Cotton fields

The land of cotton continues on the Florida Panhandle

Florida is a magnet for Eastern Canadians wanting to de-ice their northern bodies. And what’s not to like (overweight men in those sling shot swim suits aside), white sugar beaches, cheap booze, Disneyworld for thrill seekers and the Kennedy Space Centre for real adventure seekers. Then there’s the Keys, the magical string of islands made famous by Hemingway and Buffet, where real men fish and waste away on their porches pounding back scotch and marguerites.

White sand beaches

A whole lotta beach for a few lucky condo owners

In the end, we decide against the 10-hour drive to southern Florida and point Big Dodge west towards New Orleans. But first we instruct GPS Gertrude to find the shortest route to the Florida panhandle, the narrow strip of land on the sunshine state’s northern flank that extends along the Gulf Coast to Alabama. She takes us to a tiny town called Destin, where real pirates once plied their trade.

Creatures on walkway

Who needs Disney-world when you got this in Destin

Apparently we’re aren’t the first to discover the charms of this beachside dot on the map an hour’s drive east of Pensacola, where the U.S. Navy now rules the pirate roost. With its luxury hotel and condo developments rising majestically from the white sand between palm trees and a plethora of seafood shacks, beach towel stores and surf shops, Destin brings to mind Hawaii. Folks from every northern and mid-west state have set up camp down here.

2 dogs on a beach

Condo buildings rise in the background as The Dog readies himself for an attack by the canine beach patrol

In this bastion of capitalism, developers buy up the foreshore and fence off beaches for the private use of the money class. Long stretches of the white sugary sand are fenced off. Wouldn’t want one of the plebes kicking sand on your Abercrombie & Fitch picnic basket. Fortunately, there’s plenty of white sand to go around.

Bubba Gump

Who says crass commercialism is dead in the south

We decide to chill out for a week at Navarre Beach and take our rightful place amongst the money class. Our campground has its own private beach, with swings and long fishing dock for watching those beautiful Gulf sunsets away from any bothersome locals. The site is close to an outlet shopping mall and a short bike ride away from several of the Dude’s beloved seafood shacks. Oldsters commute around the neighbourhood on their street legal golf carts. The temperature is mid-70s perfect and our two weeks on the panhandle passes in a sunny blur of blissful nothingness.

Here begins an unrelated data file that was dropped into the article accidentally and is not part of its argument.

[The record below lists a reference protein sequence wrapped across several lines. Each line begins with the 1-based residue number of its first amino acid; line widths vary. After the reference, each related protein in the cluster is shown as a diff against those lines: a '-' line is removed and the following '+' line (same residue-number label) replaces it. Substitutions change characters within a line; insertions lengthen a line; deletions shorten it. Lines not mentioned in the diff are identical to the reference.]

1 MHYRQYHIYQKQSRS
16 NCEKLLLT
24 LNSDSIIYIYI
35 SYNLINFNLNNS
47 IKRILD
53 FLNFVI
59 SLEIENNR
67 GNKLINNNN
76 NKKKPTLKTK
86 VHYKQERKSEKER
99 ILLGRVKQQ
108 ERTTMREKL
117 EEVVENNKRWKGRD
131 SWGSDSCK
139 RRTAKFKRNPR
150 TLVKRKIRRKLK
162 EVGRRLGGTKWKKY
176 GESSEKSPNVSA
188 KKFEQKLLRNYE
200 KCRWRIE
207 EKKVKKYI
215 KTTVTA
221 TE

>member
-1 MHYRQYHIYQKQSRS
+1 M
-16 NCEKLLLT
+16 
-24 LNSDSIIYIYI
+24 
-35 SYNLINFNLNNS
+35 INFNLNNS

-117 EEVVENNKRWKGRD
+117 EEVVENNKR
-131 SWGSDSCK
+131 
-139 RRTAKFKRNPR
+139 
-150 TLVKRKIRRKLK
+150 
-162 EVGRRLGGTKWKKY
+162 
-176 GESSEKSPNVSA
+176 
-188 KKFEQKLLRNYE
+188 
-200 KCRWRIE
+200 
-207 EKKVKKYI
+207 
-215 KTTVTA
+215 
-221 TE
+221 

Church van

Late for church, Billy-Bob drops the van into overdrive and flips us the bird

The drive from Destin to New Orleans turns out to be a true meander. It involves crossing three states (Alabama, Mississippi and Louisiana) through a violent tropical rainstorm that beats Big Dodge’s windshield wipers into submission and forces a white-knuckled Dude to turn on his four way flashers to avoid being rundown by an 18-wheeler. The perilous journey ends in sunshine after crossing the Pont Chartrain causeway, which the Guinness Book of Records calls the longest continuous bridge over water. PEI’s Confederation Bridge seems quaint in comparison.


Dancing in the streets, on the walls, do watch out for that puddle friend

The approach to our Big Easy campground is shocking despite the reviews we’ve read online warning that it’s not in the best neighbourhood. Ten years after Katrina, the pothole-filled, heaving road to Pontchartrain Landing runs between the levy that was breached during the hurricane and a string of derelict warehouses and water-logged ditches.

Katrina art

Katrina ten years later, brought to life by this sculpted tree showing a battered home caught up in it’s trunk

Not to worry. The campground emerges from the debris next to a working marina. It has security patrols, a large store, an upstairs bar and restaurant with live music and is snugged up against a canal with pricey boats and new waterfront condos. The below-sea-level RV park, underwater after Katrina, is now a placid gated community of expensive Class A coaches and fifth wheels with four slides. A walk around the park reveals licence plates from most northern states and Canadian provinces, including several from far away British Columbia. Home away from home, a short shuttle ride from Bourbon Street. What’s not to like?

The shuttle to the French Quarter leaves twice a day, in morning for the geezers and late afternoon for the party animals. For six bucks the driver will drop you and pick you up again at a pre-arranged location after a day of sightseeing or a night of imbibing. Our driver, a self-described itinerant from Connecticut, cheerfully makes the trip multiple times daily, seven days a week. You meet a lot of people on the road who sign up for campground duties in exchange for free or reduced rates on staying. The mind-numbing dullness of driving the same route every day answering the same geezer’s questions is too horrible for the Dude to contemplate. He shall remain unemployed for the duration of the trip.


The infamous Superdome we are told it will never be used again as a disaster centre for obvious reasons

We’ve all seen pics of the French quarter during Mardi Gras where inebriated visitors on balconies along Bourbon street throw cheap strands of coloured beads at anyone willing to flash a little somethin’ somethin’ at whoever yells the loudest. By day, the Quarter is a different animal. Beer and liquor trucks line the streets, replenishing stocks depleted by the previous nights’ festivities. The sidewalks are freshly wet, workers hosing off the detritus of spilled substances everywhere. Given the amount of liquor consumed it’s best not to think about what you are walking on.

Wedding day in the big easy

Freshly married in the Big Easy